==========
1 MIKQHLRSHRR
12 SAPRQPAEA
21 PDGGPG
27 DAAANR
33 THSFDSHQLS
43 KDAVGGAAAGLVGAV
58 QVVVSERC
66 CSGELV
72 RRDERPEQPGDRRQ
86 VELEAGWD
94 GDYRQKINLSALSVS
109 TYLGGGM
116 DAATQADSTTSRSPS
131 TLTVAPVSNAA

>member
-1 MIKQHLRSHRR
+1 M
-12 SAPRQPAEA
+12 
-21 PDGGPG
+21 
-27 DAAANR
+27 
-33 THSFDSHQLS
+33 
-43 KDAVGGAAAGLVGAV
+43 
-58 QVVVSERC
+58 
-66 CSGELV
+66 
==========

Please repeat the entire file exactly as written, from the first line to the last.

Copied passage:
1 MIKQHLRSHRR
12 SAPRQPAEA
21 PDGGPG
27 DAAANR
33 THSFDSHQLS
43 KDAVGGAAAGLVGAV
58 QVVVSERC
66 CSGELV
72 RRDERPEQPGDRRQ
86 VELEAGWD
94 GDYRQKINLSALSVS
109 TYLGGGM
116 DAATQADSTTSRSPS
131 TLTVAPVSNAA

>member
-1 MIKQHLRSHRR
+1 M
-12 SAPRQPAEA
+12 
-21 PDGGPG
+21 
-27 DAAANR
+27 
-33 THSFDSHQLS
+33 
-43 KDAVGGAAAGLVGAV
+43 
-58 QVVVSERC
+58 
-66 CSGELV
+66 